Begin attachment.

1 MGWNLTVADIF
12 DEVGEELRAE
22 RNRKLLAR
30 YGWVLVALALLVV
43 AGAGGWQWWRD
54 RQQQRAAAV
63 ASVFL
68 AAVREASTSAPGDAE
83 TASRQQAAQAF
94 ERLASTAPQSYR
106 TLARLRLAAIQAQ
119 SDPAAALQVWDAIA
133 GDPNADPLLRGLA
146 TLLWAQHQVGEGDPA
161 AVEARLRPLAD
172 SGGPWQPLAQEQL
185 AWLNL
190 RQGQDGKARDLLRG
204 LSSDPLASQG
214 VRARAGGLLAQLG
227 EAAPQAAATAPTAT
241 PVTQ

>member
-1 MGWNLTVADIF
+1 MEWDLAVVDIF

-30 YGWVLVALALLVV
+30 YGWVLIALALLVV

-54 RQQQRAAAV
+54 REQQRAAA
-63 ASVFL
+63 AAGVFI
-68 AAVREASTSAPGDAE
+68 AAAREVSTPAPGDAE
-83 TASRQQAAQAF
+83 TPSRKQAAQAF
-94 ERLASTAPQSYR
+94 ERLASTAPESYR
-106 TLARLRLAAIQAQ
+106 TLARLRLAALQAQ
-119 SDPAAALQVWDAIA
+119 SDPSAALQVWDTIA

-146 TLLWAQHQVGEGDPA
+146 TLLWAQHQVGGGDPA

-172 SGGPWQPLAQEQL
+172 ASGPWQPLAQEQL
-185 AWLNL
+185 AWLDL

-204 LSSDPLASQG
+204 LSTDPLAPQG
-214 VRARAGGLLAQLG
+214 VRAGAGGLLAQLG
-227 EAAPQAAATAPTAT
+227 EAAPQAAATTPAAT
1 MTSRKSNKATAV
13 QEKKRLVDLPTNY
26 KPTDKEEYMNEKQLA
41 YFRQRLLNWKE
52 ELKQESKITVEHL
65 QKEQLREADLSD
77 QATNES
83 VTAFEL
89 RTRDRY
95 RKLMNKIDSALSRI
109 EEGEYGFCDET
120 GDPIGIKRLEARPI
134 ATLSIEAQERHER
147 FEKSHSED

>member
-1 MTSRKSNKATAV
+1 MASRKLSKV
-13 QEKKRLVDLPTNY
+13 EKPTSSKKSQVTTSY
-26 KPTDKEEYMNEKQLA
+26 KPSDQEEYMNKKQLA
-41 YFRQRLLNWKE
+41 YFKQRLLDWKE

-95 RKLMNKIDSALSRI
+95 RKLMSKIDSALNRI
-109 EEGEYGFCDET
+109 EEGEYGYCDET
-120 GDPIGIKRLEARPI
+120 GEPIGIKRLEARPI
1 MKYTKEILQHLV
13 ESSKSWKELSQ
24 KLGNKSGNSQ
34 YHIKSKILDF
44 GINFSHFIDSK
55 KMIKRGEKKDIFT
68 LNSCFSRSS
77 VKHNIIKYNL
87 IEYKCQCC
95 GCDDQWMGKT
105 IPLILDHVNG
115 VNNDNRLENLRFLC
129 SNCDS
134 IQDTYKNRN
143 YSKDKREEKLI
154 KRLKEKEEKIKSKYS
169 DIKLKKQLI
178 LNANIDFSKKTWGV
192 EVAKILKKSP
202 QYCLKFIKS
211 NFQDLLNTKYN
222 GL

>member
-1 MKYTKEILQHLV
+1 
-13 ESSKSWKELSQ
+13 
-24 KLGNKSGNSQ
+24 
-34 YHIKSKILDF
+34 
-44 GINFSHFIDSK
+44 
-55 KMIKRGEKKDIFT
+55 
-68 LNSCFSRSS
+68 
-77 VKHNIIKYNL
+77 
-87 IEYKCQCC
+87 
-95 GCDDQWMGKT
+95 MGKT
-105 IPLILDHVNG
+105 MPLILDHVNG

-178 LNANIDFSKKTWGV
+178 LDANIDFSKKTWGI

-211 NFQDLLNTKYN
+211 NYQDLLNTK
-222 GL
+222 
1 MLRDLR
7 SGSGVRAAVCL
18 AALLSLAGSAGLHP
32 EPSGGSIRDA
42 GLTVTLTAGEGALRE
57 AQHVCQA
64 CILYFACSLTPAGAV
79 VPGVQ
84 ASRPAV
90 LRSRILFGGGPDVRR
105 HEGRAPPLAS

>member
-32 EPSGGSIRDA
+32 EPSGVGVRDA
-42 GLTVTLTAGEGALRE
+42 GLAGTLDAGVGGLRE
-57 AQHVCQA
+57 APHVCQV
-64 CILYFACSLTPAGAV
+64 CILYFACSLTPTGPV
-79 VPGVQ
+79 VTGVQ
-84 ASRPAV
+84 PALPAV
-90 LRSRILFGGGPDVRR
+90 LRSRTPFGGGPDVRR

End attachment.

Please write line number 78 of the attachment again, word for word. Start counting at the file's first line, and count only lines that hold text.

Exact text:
+95 RKLMSKIDSALNRI